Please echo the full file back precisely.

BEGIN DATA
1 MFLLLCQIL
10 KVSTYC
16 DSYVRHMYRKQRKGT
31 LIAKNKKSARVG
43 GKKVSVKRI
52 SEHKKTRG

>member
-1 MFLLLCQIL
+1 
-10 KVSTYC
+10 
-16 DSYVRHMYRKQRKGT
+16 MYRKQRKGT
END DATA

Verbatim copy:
1 MFLLLCQIL
10 KVSTYC
16 DSYVRHMYRKQRKGT
31 LIAKNKKSARVG
43 GKKVSVKRI
52 SEHKKTRG

>member
-1 MFLLLCQIL
+1 
-10 KVSTYC
+10 
-16 DSYVRHMYRKQRKGT
+16 MYRKQRKGT